Union, former DOC official oppose ending solitary confinement of young inmates

Gloria Pazmino and Colby Hamilton

10/10/2016 06:10 PM EDT

Eliminating the use of solitary confinement at Rikers Island for inmates 21 and younger is a bad idea that may pose safety risks for correction officers at the city jail, the Department of Correction's former first deputy commissioner will tell the Board of Correction on Tuesday.

Mark Cranston, who served as acting DOC commissioner and became the first deputy when Mayor Bill de Blasio appointed Joseph Ponte to the top job in March 2014, will join Elias Husamudeen, president of the Correction Officers' Benevolent Association, at Tuesday's meeting to voice their opposition to Ponte's punitive segregation plan.

"We want to make the point to board on behalf of the officers who work at Rikers, that by eliminating punitive segregation for 19- to 21-year-olds - which has not been done anywhere else in the country - given the fact that Rikers is pretty much in chaos and the foundation of it is completely broken, this is not the place to be a test bed," Cranston, who is now warden at the Middlesex County Adult Correction Center in New Jersey, told POLITICO New York. "They should not be testing out unproven procedures at Rikers when the underlying safety is not there."

Cranston, a 25-year corrections veteran, said he will tell the board the use of solitary confinement should be maintained, but used only when "absolutely necessary," in the least restrictive manner and for the shortest duration possible. In the meantime, he said, the DOC should make headway in other areas like improving the infrastructure of the jail, ensuring that officers are not working extended overtime hours and reducing the number of assaults on officers.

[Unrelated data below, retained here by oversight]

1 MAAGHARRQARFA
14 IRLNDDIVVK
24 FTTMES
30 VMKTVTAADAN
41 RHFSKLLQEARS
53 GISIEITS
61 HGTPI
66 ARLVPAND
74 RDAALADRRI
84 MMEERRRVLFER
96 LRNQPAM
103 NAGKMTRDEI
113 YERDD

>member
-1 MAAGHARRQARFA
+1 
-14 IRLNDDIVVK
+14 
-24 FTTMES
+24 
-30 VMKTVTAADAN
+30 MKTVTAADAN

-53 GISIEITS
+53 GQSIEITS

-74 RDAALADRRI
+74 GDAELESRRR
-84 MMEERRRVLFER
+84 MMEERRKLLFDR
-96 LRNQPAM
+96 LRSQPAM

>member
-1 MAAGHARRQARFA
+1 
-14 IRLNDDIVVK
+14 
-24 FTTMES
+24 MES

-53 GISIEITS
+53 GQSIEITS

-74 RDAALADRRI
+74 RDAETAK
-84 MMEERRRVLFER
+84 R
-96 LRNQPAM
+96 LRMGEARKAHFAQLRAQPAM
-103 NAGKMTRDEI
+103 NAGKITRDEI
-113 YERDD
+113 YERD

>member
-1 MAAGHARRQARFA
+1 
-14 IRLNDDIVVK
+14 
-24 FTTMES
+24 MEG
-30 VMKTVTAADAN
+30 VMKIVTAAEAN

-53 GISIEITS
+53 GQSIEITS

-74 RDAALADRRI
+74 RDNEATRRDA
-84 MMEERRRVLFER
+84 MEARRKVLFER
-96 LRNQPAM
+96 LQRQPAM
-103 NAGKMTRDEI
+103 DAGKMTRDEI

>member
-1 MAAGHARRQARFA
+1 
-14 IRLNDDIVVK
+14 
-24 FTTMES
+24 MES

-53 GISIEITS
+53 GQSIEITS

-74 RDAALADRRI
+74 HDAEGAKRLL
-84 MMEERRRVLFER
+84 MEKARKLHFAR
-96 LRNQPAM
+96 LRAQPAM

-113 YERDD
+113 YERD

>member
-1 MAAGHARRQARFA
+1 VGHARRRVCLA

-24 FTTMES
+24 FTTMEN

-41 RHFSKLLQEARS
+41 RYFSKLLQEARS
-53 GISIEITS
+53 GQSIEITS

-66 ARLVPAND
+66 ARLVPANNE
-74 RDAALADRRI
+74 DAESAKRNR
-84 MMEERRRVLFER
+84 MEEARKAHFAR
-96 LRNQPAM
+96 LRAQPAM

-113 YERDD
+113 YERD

The former deputy said the union does not necessarily oppose ending the practice completely, but takes issue with what appears to be a rush to meet a deadline rather than ensuring the new protocols can be safely carried out.

"We're not saying that we never want to do it. We're just saying that if you do it now, when you don't have fundamental safety, is irresponsible," Cranston said. "It's pompous to say that we are going to be the leader in this when we don't have a baseline of safety."

Two years after announcing the policy, the DOC has struggled to meet its self-imposed deadlines to move young inmates to different secured facilities at Rikers. On Tuesday, Ponte will tell the board that inmates will be moved to enhanced supervision housing (ESH) units temporarily as the department looks to create an ESH unit specifically for younger inmates.

The city's plan to move young inmates from solitary confinement is part of de Blasio's overall plan to reform the city jail.

A spokesperson for DOC did not respond to a request for comment.

The Board of Correction meeting is scheduled for 9 a.m. Tuesday at 125 Worth St.